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This incredibly complex and vital organ is made up of 100 billion or so neurons. It controls your movement, speech, heartbeat, and breathing. And it's the root of all your thoughts and feelings. Around the size of two clenched fists and weighing in at about 3 pounds, it's protected by your skull and the fluid it floats in.

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model brain hemispheres
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The largest part of the brain is divided into two halves called hemispheres. The left one, which controls the right side of your body, handles speech for most people. It also controls logic, math calculations, and pulling facts from your memory. The right hemisphere, which controls your left side, is also in charge of music, recognizing faces, and understanding your body's position relative to what's around you -- what's known as spatial awareness.

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brain cortex
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The outermost layer of the cerebrum has many wrinkles and folds. This is where you'll find your brain's "gray matter," which processes information.

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basal ganglia
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Basal Ganglia

You'll find this network of circuits deep inside the hemispheres of your brain. The basal ganglia coordinate movement, behavior, and emotions. They make things that happen in sequence possible, like walking and dancing, learning patterns, forming habits, and stopping activities then starting new ones. Damaged basal ganglia cause Parkinson's and Huntington's diseases.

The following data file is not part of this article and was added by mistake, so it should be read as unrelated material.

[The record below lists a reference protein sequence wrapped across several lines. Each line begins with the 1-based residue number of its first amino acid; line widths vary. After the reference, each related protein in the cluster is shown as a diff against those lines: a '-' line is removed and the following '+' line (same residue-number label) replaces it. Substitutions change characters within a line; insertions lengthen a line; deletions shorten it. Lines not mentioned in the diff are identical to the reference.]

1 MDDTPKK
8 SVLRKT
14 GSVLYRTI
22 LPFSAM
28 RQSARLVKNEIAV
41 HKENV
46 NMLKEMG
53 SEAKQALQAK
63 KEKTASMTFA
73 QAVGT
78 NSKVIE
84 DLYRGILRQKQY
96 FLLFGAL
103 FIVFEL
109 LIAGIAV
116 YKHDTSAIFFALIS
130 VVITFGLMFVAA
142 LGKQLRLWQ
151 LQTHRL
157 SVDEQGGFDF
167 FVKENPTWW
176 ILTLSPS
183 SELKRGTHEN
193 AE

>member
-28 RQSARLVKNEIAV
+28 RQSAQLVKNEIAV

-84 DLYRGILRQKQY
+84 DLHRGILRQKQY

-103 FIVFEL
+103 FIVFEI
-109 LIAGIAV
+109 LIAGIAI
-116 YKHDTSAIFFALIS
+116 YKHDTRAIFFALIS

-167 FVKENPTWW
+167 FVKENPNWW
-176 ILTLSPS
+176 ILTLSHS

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Your cerebellum oversees complicated movements, posture, and balance. It coordinates different muscle groups and fine-tunes movements with practice, like hitting a golf ball or hockey puck. Because of it, walking can be a smooth, continuous motion. 

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This almond-shaped area is responsible for your emotions and some behavior. It's believed your amygdala helps you do everything from form memories to pick up on social cues. It sounds the alarm that triggers your body’s "fight or flight" response to danger.

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You have one on each side near the center of your brain. They help you learn and remember important who, what, and where details -- like your boss's name and the location of your house -- and turn short-term memories into long-term ones. It's one of the first areas damaged by Alzheimer's disease.

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The top part of your brain stem is kind of like a post office for your senses. It gets signals related to sight, smell, hearing, taste, and touch and passes the information to other parts of your brain.

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This key relay station is the middle part of your brain stem and a bridge between the cerebrum and the cerebellum. It's the origin of nerves that control facial expressions, eye movement, and bladder control. And it's probably where your dreams happen.

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medulla oblongata
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Medulla Oblongata